For those of you who don’t know, Emily has a major role in our parks because DEP has – does so much regarding the infrastructure of our whole city and our parks, but also Emily, before her current role, was the president of the Prospect Park Alliance. So she has a special passion for our parks. You could – yes, you could – yes, we can clap for Brooklyn here.
We like to have a Brooklyn moment wherever we are, don’t we, Tish?
Now, I want to thank all of the elected officials who are here today. I want to acknowledge some. Others you’re going to hear from a little later on. I want to say thank you to all of them for being so supportive of our efforts. I want to thank State Senator Toby Ann Stavisky. You can clap for all these folks!
Assemblymember Ron Kim.
Councilmember Peter Koo.
And here on behalf of Borough President Melinda Katz, I would like to thank Barry Grodenchik of her office for his great support, her great support.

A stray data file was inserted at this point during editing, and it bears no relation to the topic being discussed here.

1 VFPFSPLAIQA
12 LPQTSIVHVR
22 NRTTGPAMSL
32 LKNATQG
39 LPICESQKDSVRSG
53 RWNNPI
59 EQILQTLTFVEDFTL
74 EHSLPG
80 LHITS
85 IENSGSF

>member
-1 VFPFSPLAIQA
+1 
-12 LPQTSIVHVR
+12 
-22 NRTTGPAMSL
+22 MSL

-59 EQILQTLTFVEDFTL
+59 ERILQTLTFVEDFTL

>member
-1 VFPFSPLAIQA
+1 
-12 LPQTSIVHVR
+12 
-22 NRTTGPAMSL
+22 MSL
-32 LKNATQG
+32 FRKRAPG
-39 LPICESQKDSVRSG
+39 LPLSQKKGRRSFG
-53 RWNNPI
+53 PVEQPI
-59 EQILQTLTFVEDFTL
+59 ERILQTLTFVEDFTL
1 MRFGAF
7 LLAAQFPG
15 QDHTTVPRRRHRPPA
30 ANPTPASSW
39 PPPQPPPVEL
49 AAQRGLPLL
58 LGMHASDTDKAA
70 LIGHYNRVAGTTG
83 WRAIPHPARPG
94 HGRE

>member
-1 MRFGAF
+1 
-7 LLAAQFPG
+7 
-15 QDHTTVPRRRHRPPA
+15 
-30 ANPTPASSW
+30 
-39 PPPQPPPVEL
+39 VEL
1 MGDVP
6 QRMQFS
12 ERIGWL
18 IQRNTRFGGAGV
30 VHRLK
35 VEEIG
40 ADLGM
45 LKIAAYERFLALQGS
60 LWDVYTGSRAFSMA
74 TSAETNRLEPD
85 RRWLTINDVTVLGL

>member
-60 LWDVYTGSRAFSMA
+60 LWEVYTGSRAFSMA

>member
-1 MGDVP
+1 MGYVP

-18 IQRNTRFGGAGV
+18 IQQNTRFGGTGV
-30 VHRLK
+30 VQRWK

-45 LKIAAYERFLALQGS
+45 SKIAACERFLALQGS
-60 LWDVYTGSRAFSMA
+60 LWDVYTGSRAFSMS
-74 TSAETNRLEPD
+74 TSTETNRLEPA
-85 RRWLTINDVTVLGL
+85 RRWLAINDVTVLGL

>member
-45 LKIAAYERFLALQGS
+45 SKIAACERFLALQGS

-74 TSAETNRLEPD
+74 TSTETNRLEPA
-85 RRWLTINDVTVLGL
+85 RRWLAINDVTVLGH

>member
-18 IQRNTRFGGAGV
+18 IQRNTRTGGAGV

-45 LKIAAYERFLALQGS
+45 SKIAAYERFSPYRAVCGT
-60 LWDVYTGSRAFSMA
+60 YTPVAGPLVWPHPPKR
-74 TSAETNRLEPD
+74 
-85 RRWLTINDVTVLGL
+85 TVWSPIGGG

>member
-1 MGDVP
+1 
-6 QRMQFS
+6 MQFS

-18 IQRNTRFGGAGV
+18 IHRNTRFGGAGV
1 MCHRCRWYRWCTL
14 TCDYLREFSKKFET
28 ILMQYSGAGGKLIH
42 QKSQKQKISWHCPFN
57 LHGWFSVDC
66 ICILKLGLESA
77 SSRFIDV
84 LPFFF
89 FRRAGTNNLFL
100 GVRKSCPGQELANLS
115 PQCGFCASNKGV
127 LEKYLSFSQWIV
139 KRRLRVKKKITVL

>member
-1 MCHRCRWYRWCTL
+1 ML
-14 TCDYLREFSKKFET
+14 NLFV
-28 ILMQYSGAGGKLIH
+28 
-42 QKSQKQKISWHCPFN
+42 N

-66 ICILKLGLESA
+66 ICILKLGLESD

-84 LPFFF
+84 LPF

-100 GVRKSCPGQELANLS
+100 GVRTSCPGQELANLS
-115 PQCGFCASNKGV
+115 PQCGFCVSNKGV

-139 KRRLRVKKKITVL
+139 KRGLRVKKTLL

Melinda is one of the people who has invested in this initiative and we thank her for that. A lot of advocates, a lot of people who do so much to make our parks work, are standing here behind us and among us. And a lot of times, I think I can say, I’ve talked to so many over the years – sometimes I felt it was a lonely trying to make sure that the agenda of parks was heard at City Hall – I hope you feel a little less lonely today. Your agenda is being heard and acted on. Let’s thank all these advocates, all the folks who work in our parks.
And another elected official has just arrived. We welcome Assemblymember Brian Kavanagh.
So the initiative that we are announcing as a major first step towards fairness and equality in our parks system – we call it the Community Parks Initiative, C-P-I. Community Parks Initiative. The focus is on parks in each and every neighborhood – especially where the need is greatest.